Humans and Machines: Hand in Hand We Stand
"We're moving from an age of efficiency focus and automation to an age of imagination."
- James Wilson
While artificial intelligence (AI) is changing the way work is done and who performs it, the technology's greatest influence will be in augmenting rather than replacing human talents.
In fact, according to a Harvard Business Review report, when humans and machines collaborate, businesses make the greatest gains in performance. After all, what comes naturally to humans—for example, interpersonal communication—can be difficult for AI, but simple AI activities like data transcription remain difficult for humans.
Humans and AI should collaborate to double-check for faults and supplement each other's strengths. Companies in a variety of industries can profit from AI by combining human expertise with AI-driven operations.
There is a type of task that is best performed by humans and AI working together. In many cases, AI can assist in getting work done, but it still requires a human to finish the job by validating accuracy or adding more context. Services like accuracy checks and human involvement are examples of grey areas.
While AI may not be able to execute such jobs properly on its own, it is nevertheless beneficial to include AI in the process. The ideal AI-human collaboration is one in which AI technology handles the lower-level, repetitive procedures of completing a task, while human monitoring ensures that the activity is completed on time and accurately.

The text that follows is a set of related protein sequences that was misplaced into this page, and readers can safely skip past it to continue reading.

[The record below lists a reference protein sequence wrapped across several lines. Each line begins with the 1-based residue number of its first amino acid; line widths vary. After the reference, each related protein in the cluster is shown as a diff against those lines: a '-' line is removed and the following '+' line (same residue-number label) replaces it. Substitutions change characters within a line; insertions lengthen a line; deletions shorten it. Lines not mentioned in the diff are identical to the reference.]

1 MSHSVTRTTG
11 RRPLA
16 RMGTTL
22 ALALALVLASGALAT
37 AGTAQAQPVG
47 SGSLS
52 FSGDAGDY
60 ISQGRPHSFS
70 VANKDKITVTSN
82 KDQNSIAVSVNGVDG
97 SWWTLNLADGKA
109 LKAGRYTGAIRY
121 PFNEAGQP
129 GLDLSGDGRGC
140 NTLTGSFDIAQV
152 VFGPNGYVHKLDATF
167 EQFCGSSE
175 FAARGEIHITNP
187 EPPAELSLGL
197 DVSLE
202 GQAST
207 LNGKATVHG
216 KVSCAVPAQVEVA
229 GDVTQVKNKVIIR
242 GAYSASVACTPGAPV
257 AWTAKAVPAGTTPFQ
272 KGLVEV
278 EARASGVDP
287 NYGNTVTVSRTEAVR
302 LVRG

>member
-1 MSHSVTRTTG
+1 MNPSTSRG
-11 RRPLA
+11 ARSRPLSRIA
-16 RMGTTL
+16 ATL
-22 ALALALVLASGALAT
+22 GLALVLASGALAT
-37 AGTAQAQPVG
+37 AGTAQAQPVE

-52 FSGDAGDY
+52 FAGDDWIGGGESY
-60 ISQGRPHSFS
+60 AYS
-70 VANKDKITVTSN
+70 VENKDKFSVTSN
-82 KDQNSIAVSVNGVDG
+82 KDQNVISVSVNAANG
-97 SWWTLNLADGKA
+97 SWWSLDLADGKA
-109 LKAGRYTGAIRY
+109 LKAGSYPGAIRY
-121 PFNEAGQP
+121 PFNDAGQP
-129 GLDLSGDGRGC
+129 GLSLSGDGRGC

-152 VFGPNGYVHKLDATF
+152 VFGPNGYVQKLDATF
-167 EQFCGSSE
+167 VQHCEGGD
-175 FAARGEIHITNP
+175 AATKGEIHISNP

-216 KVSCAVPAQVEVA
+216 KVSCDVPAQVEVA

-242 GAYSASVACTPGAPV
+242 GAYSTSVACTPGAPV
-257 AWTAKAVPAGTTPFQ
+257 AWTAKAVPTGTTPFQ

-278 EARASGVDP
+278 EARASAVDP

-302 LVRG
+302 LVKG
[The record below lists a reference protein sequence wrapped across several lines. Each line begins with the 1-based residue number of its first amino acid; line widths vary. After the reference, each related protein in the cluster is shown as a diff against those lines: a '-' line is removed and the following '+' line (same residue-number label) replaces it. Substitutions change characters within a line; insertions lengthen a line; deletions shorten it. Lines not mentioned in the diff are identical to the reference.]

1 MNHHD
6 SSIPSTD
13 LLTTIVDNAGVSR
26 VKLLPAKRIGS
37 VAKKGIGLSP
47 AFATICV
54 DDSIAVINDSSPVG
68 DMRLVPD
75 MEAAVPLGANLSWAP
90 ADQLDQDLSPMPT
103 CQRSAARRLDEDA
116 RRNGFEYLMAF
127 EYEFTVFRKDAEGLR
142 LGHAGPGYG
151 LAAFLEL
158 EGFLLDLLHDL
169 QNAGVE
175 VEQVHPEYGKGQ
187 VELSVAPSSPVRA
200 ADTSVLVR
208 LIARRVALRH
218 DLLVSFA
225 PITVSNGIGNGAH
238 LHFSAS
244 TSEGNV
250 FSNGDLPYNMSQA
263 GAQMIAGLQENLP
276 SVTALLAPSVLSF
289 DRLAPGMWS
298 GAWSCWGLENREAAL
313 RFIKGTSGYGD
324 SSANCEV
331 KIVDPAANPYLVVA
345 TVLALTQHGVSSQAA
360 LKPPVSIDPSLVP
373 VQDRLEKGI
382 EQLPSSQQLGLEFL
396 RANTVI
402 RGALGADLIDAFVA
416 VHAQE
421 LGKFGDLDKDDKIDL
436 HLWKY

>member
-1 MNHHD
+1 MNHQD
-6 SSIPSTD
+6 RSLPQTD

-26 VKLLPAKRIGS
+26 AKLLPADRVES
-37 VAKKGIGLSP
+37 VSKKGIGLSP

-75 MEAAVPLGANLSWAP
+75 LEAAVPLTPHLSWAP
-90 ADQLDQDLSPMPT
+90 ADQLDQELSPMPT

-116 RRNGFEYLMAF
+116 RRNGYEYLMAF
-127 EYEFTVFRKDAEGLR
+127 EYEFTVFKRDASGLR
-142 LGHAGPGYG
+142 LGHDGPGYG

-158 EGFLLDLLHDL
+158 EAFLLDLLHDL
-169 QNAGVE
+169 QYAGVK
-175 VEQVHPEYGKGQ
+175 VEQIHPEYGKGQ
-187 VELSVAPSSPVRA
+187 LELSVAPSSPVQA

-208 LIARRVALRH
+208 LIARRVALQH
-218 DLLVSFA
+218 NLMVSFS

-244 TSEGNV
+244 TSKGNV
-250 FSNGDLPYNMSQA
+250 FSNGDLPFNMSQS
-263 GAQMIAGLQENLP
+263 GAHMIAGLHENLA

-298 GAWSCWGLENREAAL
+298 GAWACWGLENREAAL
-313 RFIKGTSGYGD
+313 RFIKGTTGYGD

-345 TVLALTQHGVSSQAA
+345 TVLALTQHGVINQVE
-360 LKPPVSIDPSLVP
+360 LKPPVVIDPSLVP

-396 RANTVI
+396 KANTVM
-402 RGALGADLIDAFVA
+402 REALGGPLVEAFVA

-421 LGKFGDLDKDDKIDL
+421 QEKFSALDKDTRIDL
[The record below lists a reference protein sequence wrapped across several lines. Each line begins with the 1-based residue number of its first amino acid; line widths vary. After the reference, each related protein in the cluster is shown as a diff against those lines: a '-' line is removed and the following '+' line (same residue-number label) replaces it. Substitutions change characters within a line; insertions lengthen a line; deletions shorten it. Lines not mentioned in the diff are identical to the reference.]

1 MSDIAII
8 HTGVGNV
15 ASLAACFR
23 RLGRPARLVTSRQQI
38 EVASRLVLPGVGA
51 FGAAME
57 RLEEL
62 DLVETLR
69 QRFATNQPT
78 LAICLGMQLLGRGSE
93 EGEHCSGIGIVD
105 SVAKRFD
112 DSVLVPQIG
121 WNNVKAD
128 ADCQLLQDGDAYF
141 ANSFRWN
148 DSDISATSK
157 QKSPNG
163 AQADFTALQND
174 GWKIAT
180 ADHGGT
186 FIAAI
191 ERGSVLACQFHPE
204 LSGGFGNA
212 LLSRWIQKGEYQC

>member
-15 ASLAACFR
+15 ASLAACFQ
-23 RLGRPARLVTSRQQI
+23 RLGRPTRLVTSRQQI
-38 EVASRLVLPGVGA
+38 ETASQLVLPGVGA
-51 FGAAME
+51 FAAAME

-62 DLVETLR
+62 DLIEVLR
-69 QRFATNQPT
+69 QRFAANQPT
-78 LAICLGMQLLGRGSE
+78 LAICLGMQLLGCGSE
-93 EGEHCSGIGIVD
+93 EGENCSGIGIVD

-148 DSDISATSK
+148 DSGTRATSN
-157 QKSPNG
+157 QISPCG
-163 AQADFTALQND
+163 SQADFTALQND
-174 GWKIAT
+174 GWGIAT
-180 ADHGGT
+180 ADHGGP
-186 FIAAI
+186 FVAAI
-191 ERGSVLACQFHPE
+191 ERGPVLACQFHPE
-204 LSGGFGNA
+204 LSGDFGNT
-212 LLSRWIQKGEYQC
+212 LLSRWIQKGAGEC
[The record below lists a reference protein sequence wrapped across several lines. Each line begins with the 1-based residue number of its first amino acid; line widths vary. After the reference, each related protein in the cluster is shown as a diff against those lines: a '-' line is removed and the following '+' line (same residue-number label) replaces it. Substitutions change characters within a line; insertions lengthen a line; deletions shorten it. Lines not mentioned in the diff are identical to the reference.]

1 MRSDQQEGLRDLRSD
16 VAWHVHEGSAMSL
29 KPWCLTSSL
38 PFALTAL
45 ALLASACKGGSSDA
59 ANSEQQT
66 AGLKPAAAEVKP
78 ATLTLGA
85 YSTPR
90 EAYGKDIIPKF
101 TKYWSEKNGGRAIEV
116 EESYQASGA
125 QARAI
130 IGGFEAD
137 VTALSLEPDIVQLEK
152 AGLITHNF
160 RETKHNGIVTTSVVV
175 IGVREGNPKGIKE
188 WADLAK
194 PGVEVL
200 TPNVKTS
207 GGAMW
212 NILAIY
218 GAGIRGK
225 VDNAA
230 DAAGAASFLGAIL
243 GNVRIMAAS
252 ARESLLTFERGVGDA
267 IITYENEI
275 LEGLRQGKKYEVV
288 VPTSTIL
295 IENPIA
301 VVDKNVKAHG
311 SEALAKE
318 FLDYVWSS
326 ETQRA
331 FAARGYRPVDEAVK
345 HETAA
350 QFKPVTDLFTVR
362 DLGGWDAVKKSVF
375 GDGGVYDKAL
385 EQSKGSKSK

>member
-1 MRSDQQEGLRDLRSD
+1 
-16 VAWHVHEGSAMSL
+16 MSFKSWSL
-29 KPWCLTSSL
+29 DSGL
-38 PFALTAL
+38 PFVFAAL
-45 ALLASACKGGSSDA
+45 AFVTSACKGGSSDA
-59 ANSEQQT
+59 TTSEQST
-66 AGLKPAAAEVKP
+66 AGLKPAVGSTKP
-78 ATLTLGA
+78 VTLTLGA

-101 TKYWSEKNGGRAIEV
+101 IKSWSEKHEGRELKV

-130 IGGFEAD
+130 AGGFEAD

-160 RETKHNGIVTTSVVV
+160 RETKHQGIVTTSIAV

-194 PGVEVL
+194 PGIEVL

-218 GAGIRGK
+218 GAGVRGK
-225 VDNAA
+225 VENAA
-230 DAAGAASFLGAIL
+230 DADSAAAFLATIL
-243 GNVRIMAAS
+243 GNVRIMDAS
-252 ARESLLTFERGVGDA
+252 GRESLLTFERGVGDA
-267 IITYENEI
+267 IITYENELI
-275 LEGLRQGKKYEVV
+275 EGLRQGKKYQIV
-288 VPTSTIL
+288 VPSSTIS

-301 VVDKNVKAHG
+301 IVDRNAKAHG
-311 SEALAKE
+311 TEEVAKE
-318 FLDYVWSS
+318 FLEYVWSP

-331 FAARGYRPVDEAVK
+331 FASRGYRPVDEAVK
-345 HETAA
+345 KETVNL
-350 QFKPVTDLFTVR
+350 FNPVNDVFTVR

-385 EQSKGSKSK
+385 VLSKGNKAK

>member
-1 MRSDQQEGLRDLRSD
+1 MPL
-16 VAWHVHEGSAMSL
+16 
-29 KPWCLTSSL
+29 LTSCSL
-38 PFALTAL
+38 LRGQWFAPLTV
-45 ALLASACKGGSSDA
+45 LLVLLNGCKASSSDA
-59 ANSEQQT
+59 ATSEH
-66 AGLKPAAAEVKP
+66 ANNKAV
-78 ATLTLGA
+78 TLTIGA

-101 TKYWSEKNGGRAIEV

One example is the voice transcription industry: The deaf and hard of hearing communities and higher education and the legal industry all benefit from quick and accurate voice-to-text technology. AI can transcribe human speech considerably faster than humans can in a controlled context.
However, the requirement for speech transcription daily does not necessarily manifest itself in a controlled environment. When the speech mirrors the type it was trained on, AI reaches its peak accuracy. When the speaker’s accent, speed, diction, and tone vary, or if background noise is present, we can't rely on AI alone to transcribe voice accurately.
However, it's more economical to give AI a shot first and then rely on humans to double-check accuracy and correct faults as needed. Adopting this strategy has resulted in faster access to high-quality voice transcription than ever.
Teams that rely on quick speech transcription are reaping the benefits of AI and humans working together to perfect the process.
One more example is that of GE. For instance, while working on industrial equipment, GE uses intelligent agents to empower its maintenance staff to make multimillion-dollar operational choices. Workers can interact with AI agents to acquire machine performance recommendations, confidence levels based on machine data, and estimated expenses based on data from the machines. 2
Workers, on the other hand, make these decisions over the phone.
1Entrepreneur, 27 Feb 2019, Tom Livne, Why AI and Humans are stronger together than Apart?, Accessed 5 Mar 2022, https://www.entrepreneur.com/article/329099
2Wharton University, 12 Jul 2018, Paul R. Daugherty and James Wilson, Humans Plus Robots: Why the Two Are Better Than Either One Alone, Accessed 5 Mar 2022, https://knowledge.wharton.upenn.edu/article/reimagining-work-age-ai/
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